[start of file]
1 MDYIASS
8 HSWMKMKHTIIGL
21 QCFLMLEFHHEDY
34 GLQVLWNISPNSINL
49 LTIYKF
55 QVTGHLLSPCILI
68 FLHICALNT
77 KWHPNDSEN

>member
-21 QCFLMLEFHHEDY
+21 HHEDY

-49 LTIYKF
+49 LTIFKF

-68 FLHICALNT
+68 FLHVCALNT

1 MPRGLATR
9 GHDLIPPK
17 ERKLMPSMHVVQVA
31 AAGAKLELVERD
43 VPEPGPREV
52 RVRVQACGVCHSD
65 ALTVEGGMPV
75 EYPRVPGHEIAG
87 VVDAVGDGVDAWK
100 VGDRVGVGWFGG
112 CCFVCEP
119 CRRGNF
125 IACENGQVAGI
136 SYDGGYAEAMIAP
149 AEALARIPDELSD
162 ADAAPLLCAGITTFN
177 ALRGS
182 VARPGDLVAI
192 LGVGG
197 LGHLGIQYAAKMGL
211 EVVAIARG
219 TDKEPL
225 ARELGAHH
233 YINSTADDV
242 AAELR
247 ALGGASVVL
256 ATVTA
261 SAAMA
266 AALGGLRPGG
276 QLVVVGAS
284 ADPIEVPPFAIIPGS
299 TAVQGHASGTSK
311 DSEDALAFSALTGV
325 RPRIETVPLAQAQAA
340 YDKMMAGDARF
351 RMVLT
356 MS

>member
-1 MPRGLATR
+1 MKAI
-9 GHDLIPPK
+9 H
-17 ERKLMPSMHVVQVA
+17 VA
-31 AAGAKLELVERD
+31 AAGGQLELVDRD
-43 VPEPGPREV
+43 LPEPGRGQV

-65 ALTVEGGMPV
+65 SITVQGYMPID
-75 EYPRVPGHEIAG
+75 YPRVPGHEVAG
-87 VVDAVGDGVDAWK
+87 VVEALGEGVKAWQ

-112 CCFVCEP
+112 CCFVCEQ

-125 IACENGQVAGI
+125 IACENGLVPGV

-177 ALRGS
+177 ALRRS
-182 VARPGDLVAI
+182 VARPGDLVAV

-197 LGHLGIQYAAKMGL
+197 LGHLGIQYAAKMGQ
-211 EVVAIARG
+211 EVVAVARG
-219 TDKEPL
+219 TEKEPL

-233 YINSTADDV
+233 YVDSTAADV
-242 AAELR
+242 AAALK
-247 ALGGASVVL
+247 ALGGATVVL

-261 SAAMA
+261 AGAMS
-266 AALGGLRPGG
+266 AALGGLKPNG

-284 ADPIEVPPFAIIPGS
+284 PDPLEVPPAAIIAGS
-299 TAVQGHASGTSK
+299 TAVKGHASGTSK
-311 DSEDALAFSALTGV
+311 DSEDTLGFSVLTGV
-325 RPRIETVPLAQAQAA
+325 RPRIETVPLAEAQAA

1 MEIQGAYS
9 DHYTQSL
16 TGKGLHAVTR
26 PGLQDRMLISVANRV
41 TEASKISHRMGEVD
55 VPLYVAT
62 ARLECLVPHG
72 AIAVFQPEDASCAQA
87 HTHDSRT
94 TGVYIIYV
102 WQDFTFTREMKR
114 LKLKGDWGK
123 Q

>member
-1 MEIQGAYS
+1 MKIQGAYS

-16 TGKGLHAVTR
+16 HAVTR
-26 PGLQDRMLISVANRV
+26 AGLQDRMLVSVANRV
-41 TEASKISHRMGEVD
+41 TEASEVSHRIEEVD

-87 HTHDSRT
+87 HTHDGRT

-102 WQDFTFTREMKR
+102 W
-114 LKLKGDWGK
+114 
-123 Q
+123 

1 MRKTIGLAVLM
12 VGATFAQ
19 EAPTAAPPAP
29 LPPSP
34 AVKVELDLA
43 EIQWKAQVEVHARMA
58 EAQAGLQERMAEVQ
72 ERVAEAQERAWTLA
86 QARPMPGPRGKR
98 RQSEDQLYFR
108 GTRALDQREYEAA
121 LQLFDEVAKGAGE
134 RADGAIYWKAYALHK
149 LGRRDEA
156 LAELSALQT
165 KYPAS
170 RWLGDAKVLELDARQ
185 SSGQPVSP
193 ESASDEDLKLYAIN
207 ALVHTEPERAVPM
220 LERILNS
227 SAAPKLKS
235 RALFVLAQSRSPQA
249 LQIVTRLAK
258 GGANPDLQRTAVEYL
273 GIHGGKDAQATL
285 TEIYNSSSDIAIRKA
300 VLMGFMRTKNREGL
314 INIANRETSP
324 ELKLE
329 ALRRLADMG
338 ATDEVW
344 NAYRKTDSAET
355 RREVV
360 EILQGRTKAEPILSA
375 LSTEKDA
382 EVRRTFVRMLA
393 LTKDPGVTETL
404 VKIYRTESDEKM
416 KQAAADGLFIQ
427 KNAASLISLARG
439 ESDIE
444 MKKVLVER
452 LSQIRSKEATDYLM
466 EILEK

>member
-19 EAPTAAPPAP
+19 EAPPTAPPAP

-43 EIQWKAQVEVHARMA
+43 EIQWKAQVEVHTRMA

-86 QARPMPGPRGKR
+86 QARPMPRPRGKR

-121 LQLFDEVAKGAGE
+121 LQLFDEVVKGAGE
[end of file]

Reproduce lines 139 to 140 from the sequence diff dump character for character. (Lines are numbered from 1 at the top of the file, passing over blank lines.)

72 ERVAEAQERAWTLA
86 QARPMPGPRGKR